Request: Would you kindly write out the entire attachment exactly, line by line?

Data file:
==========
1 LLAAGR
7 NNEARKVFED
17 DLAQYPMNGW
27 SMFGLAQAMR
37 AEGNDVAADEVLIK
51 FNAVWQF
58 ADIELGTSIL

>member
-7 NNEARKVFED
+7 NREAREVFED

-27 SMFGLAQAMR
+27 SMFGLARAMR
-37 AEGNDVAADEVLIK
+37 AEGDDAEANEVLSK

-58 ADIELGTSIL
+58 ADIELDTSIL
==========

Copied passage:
1 LLAAGR
7 NNEARKVFED
17 DLAQYPMNGW
27 SMFGLAQAMR
37 AEGNDVAADEVLIK
51 FNAVWQF
58 ADIELGTSIL

>member
-7 NNEARKVFED
+7 NREAREVFED

-27 SMFGLAQAMR
+27 SMFGLARAMR
-37 AEGNDVAADEVLIK
+37 AEGDDAEANEVLSK

-58 ADIELGTSIL
+58 ADIELDTSIL